Chennai: The world’s fourth largest auto maker, Renault-Nissan, opened its new car plant in Chennai, where it will build the Micra as part of efforts to gain a share of India’s small-car market, even as it makes up for lost time.
The alliance also plans to introduce a sedan variant of the Nissan Micra, a global small car made for developing countries such as India, Thailand and Mexico that will also be exported to Europe and Africa from the plant in Oragadam, near Chennai, that was commissioned on Wednesday.
Renault SA aims to launch more small cars in India as Carlos Ghosn, chief executive of both companies, fortifies his India plan, currently restricted to the Logan, which it makes with Mahindra and Mahindra Ltd.
“Just as Nissan came up with the Micra, you can expect Renault to come up with an offer for the B, B+ segment soon,” said Marc Nassif, managing director of Renault India, referring to a range of hatchbacks dominated by Maruti Suzuki Ltd’s Swift and Hyundai’s i10.
Ghosn expects the Micra, sales of which will begin in June, to boost the alliance’s fortunes as the Indian market is dominated by small cars.
New standards: Carlos Ghosn stands next to a Nissan Micra in Chennai on Wednesday. Ghosn said the new facility in Chennai commissioned on Wednesday will serve as a benchmark for other company plants. Ganesh / Mint
The alliance’s moves in the Indian market come as competition in the small-car segment gets tougher; in the last quarter, all car launches have been in this segment. General Motors launched the Beat in January, followed a month later by Volkswagen with the Polo. Last week Ford launched the Figo. Toyota and Honda are preparing to launch their made-for-India small cars next year.
“They (the alliance) can catch up. India is still at the very beginning of where car sales will be 20-30 years from now,” said Paul Blokland, director at Segment Y, an auto consultancy. “So even if you enter 10 years later, catching up is possible.”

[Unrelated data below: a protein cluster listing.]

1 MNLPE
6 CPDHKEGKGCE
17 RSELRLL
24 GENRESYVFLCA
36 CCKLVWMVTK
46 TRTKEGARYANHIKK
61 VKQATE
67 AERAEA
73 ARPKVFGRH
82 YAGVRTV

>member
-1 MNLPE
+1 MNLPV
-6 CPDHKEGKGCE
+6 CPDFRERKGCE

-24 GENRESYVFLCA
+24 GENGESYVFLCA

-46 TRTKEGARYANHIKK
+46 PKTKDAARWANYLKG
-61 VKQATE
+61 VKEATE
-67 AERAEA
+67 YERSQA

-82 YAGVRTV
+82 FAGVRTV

Mahindra and Renault have been disappointed with the Logan’s sales, which have plateaued to 4,981 units so far this fiscal.
“There are discussions at this point for the repositioning and further simplification of the car,” Ghosn said at a press conference in Chennai on Tuesday. “As soon as these discussions reach a conclusion, they will be announced.”
Renault and Nissan Motor Co. also plan to tap into the market for more expensive cars. The firm plans to start selling the Fluence sedan and the Koleos sports utility vehicle in India next year. Nissan has said it will launch nine cars, out of which five will be fully imported. Nassif said these cars would help build the brand while the small cars would boost volumes.
The alliance also plans to use the new India plant as a training base for workers at its plant in Morocco, delayed by a year due to the global slowdown and expected to open in a year. Both plants are almost identical and are designed to make cars of either alliance partner.
The Chennai plant, spread over 2.6 million sq. m, was built with an investment of Rs4,500 crore, about half or Rs2,300 crore of which has already been committed. The Morocco plant, coming up in Tangiers, is of similar size and will see an expected investment of $1 billion (Rs4,500 crore). The formal training process is expected to kick off by the end of this year, Nassif said.
Ghosn said in his inaugural address that the Oragadam facility will serve as a benchmark for other company plants.
The Chennai plant will start mass production in May and is expected to reach full capacity utilization by 2012. The Chennai plant will export cars to 100 countries including 35 in Europe.